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BT Ponder TV Funding for UK Netflix Rival Britbox with BBC and ITV

Monday, June 10th, 2019 (9:06 am) - Score 1,644
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Telecoms and broadband ISP BT is reportedly involved in talks that could see them provide millions of extra funding to support the UK launch of a new internet video streaming service, Britbox, which is backed by the BBC and ITV (broadcasters); this is currently only available to consumers in the USA and Canada.

The service carries popular British TV shows from both of the broadcasters and under the current plans it will also be made commercially available across the United Kingdom during the second half of 2019. Subscribers to the service would be expected to pay around £5 per month for access, which is already somewhat controversial given that many of the programmes on offer have technically been supported by TV licence fee payments (mind you the same argument could be used against commercial DVD/Blu-Ray releases of popular shows but these still exist).

The Britbox service essentially offers a historical archive of TV shows, which makes it different from the short-term nature of the BBC’s iPlayer and ITV’s Hub catch-up solutions that only make recent content available for a limited period of time. In this scenario BritBox only gains access to the TV content once it’s stopped being shown on the aforementioned platforms.

The service is seen as somewhat of a counter-move to the likes of Netflix and Amazon (Prime Video). Indeed it’s widely expected that the BBC and ITV will stop licensing their content to those platforms once Britbox goes live in the UK, although it’s unclear how many people will want to pay out yet another monthly fee for yet another paid streaming service, particularly since many will have already viewed the content over this side of the pond.

Nevertheless the Sunday Telegraph alleges that BT is proposing to invest in Britbox, which could in turn help them to become a “super aggregator” of third-party TV streaming services via their YouView (IPTV) and broadband powered set-top box. YouView originally also started off as a project setup by the big TV broadcasters, although today that platform is mostly used by ISPs (e.g. BT, TalkTalk, JT etc.) to underpin their own pay TV products.

However a deal is by no means certain as there are understood to be differences over the valuation of the venture. On top of that the BBC and ITV have yet to agree their own terms for Britbox’s UK launch, which has reportedly been complicated by the question of rights ownership and the BBC’s plans to expand their iPlayer streaming service (longer catch-up content availability etc.). Suffice to say that nothing is certain.

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Mark Jackson
By Mark Jackson
Mark is a professional technology writer, IT consultant and computer engineer from Dorset (England), he also founded ISPreview in 1999 and enjoys analysing the latest telecoms and broadband developments. Find me on Twitter, , Facebook and Linkedin.
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8 Responses
  1. Avatar Barney

    Can’t wait to see what their line-up of programmes will be. Will it be all 31 seasons of Last of the Summer Wine and as much Only Fools and Horses as you can indulge in?

    What they will need to do is to provide something different. I am sure most people would rather subscribe to Hulu instead of this.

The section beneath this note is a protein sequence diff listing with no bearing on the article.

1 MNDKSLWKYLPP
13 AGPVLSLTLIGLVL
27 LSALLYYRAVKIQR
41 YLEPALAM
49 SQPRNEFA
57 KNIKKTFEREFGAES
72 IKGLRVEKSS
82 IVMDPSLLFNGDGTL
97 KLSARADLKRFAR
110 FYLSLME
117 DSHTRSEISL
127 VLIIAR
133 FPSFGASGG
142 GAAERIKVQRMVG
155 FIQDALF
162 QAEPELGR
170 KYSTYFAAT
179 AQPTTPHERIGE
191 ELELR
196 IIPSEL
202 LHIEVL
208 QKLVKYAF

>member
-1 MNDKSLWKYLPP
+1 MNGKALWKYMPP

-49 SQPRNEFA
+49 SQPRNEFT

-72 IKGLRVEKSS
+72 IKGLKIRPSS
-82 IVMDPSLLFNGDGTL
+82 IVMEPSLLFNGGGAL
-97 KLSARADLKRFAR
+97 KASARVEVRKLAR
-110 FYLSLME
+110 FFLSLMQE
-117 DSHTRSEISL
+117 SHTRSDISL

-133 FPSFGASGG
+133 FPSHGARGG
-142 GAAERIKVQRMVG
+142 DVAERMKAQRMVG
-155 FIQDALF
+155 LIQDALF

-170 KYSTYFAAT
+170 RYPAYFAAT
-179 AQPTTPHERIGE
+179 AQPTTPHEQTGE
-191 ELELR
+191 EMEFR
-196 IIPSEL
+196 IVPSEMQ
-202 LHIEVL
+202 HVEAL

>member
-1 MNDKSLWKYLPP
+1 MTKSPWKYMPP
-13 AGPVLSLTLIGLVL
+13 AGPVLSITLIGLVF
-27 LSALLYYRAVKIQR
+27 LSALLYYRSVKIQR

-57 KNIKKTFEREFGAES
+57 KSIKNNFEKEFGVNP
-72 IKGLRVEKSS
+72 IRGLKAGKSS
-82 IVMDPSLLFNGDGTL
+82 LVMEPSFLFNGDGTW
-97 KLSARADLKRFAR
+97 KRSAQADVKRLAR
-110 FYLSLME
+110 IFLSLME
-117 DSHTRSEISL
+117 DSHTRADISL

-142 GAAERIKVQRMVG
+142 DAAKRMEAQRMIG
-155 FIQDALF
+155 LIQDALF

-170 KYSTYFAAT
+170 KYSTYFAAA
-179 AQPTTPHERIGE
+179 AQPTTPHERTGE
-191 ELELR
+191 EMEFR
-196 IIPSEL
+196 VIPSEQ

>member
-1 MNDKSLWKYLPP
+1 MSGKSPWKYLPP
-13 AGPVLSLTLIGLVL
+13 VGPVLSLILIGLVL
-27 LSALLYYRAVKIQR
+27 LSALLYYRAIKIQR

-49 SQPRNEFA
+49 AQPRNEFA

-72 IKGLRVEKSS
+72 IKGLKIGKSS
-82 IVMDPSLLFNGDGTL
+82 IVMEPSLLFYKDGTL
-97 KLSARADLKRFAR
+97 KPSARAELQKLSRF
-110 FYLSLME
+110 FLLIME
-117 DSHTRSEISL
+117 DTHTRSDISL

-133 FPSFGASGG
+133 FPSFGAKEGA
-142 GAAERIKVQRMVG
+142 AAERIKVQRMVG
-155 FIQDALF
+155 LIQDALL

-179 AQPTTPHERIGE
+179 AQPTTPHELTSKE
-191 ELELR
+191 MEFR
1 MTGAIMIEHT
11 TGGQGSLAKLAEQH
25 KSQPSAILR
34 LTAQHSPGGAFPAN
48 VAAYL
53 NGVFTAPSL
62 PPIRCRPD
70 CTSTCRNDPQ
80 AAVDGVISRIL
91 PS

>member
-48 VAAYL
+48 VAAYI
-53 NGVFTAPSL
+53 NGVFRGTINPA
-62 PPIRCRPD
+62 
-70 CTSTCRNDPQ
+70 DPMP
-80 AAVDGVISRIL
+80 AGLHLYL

• Avatar useless

      Considering the beeb have not made any real decent programming since around the 70s to mid 80s then yes stuff we have all seen a zillion times before rather than anything new and original is about what we can expect. Stuck in the past much like the provider thinking of bringing it to their TV box.

    • Avatar CarlT

      A ray of sunshine as ever useless.

    • Avatar useless

      More realistic than anything. Even if you are a big fan of past beeb stuff like Only Fools and Horses, there is no reason to spend £5 or more a month to watch that. You can download legally each season of that for less than £2 per season if you have services such as Amazon Prime already.

      If you prefer a hard copy you can buy the complete series on DVD now for around £30. (thats what 6 months or less of this useless service will cost you). And you will be able to watch it as and when you please rather than being tied to typical must watch within x number of days this has.

      Hard to be a ray of sunshine when the option compared to those that already exist is a big steaming turd.

  2. Avatar anon

    Whatever helps BT drag their feet on upgrading the infrastructure I guess.

    • Avatar CarlT

      If you could suggest how they can go faster than they are right now I’m sure they’d welcome the information.

      They’re hiring all the appropriate subcontractors they can get their hands on and are training up thousands of their own staff to install fibre once the civils are done.

      Ofcom could allow them to build more quickly and their competitors not using resources would probably help too but the second of those isn’t happening and Ofcom aren’t in a hurry on the first.

    • Avatar anon

      It’s not really a question of “doing it faster” more like actually doing it.

      BT seem more interested in funding sport, which benefits nobody in regards to connectivity.

      It’s like if the Post Office invested in sports. That’s all well and good, but it doesn’t help me get my mail.

    • Avatar nona

      Funding from BT sport comes from the retail arm of BT. Capital investment for infrastructure is controlled by OR. The two aren’t related but it is easy to see why someone less knowledgeable about these things would mistakenly believe they are.

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